T Nation

5/3/1 Template for Baseball


#1

How does this training template look to accommodate the needs of a Baseball first basemen. My goals as an aspiring walk-on for college & pro ball is to be a power hitter (think Miguel Cabrera, Albert Pujols), with great fielding skills. I don't believe in the whole sports specific training BS, since weight lifting for my sport is nothing but GPP. I have to spend time outside the gym to work on skill, mobility, & speed. I'd just like your opinion on how I could tailor your classic 5/3/1 program or S.S.S template to get stronger while having room for baseball practice, but keep the same training principles. Any suggestions on assistance volume, how the main work should be done (classic 5/3/1 or SSS (5x1@90%TM)) would be greatly appreciated.

Weekly split:
1. MONDAY
AM: PRESS WO
Warm-up:
-limber 11
1. Medicine ball throws (shot-put, overhead): 20 throws
2. Press: 5/3/1 or 5x1@90%TM
-band pull apart (SS warm-up sets)
-chin-ups (SS work sets)
3. Blast strap push-up: 3x10-20
-blast strap inverted row: 3x10-20
PM: BATTING PRACTICE
Warm-up:
-limber 11
1. Hitting off batting tee (various positions): 100 swings


  1. TUESDAY
    AM: SPRINTS
    Warm-up:
    -limber 11
  2. 20 yard sprints (various positions): 5 sprints
  3. Pro agility drill: 5 sprints
    PM: DEAD-LIFT WO
    Warm-up:
    -limber 11
  4. Hurdle jumps: 20 jumps
  5. Trap bar dead-lift: 5/3/1 or 5x1@90%TM
    -hamstring stretches between sets
  6. GHR: 3x10-20
    -GHD sit-ups: 3x10-20
  7. Fielding grounders, pop flys, first base picks: 100 catches each

  1. WEDNESDAY
    AM: FIELDING PRACTICE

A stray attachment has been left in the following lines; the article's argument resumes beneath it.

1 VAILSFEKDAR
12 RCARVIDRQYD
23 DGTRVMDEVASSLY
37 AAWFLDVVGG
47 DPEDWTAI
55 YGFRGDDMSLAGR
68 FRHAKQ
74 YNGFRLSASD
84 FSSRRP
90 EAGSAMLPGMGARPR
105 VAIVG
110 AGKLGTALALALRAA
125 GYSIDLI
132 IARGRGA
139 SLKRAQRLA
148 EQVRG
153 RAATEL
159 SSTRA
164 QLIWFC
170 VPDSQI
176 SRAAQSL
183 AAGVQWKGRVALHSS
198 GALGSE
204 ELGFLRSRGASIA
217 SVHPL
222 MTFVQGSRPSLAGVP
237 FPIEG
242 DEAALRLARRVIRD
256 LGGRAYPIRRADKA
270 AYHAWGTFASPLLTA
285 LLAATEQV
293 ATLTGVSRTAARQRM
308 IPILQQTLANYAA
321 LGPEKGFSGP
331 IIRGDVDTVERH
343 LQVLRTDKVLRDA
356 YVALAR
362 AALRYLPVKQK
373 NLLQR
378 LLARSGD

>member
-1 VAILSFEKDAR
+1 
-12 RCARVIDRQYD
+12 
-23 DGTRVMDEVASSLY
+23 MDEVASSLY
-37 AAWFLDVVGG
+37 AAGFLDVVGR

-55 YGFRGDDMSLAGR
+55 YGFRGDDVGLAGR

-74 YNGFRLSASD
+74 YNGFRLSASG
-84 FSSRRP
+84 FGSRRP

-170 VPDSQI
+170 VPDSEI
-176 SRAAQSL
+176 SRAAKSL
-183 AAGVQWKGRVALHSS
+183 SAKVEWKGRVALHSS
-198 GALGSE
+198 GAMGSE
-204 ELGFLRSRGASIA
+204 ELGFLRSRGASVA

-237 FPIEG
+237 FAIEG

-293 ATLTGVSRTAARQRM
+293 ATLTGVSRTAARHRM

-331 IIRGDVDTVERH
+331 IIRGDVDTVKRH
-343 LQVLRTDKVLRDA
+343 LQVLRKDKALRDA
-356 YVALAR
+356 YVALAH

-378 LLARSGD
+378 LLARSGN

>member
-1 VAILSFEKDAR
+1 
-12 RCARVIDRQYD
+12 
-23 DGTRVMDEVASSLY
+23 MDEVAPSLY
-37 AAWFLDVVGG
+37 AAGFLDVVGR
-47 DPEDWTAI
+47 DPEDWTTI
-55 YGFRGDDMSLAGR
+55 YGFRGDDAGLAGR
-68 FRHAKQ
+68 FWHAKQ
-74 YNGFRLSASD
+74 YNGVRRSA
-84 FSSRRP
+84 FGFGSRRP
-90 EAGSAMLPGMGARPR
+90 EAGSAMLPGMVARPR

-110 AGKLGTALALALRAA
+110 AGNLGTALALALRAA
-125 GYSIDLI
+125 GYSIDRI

2. Fielding grounders, pop flys, first base picks: 100 catches each
  3. Long toss: playing catch then increasing throwing distance to max distance, 20 throws from max.
    PM: BATTING PRACTICE
    Warm-up:
    -limber 11
  4. Live batting practice (various positions): 100 swings

  1. THURSDAY
    AM: BENCH PRESS WO
    Warm-up:
    -limber 11
  2. Medicine ball throws (shot-put, overhead): 20 throws
  3. Floor press: 5/3/1 or 5x1@90%TM
    -band pull apart (SS warm-up sets)
    -pull-ups (SS work sets)
  4. Incline DB press: 5's PRO
    -DB single arm row: 3x10-20
    PM: BATTING PRACTICE
    Warm-up:
    -limber 11
  5. Hitting off batting tee (various positions): 100 swings

  1. FRIDAY
    AM: SPRINTS
    Warm-up:
    -limber 11
  2. 10 yard sprints (various start positions): 5 sprints
  3. T agility drill: 5 sprints
    PM: SQUAT WO
    Warm-up:
    -limber 11
  4. Box jumps: 20 jumps
  5. Safety bar squat: 5/3/1 or 5x1@90%TM
    -hip flexor stretches between sets
  6. Safety bar reverse lunge: 5's PRO
  7. TRX plank: 3x max time
  8. Fielding grounders, pop flys, first base picks: 100 catches each

  1. SATURDAY
    AM: FIELDING PRACTICE
  2. Fielding grounders, pop flys, first base picks: 100 catches each
  3. Long toss: playing catch then increasing throwing distance to max distance, 20 throws from max.
    PM: BATTING PRACTICE
    Warm-up:
    -limber 11
  4. Live batting practice (various positions): 100 swings

  1. SUNDAY
    REST

#2

No disrespect to Jim Wendler, but OP check out Eric Cressey, he works with a lot of MLB guys and has a bunch of videos/articles about it.

Best of luck with college ball,
Sean


#3

Couple of questions;
Age
Weight
Height
Did you play in HS or when was the last time you played competitively?
Current Lifts

It looks like a lot, especially during season. If you redshirt, which is likely, then it's probably fine. You will be shagging, mostly. During season, I never focused on increasing strength, my goal was maintaining my current strength levels. If you do play, I agree with the above post check out Cressey for his in season workouts.

This depends greatly on your Height and build. Compare Micahel Morse at 6'5" to Hunter Pence at 6'4". They are similar height, but they have completely different roles. You can't train genetics.

That's interesting, why not? I would love to hear your reasoning. I can't think of anything better than spending your time working on movements that translate on the field.

Like I said above, if you are going to playing this year focus getting better on the field while maintaining current strength levels.


#4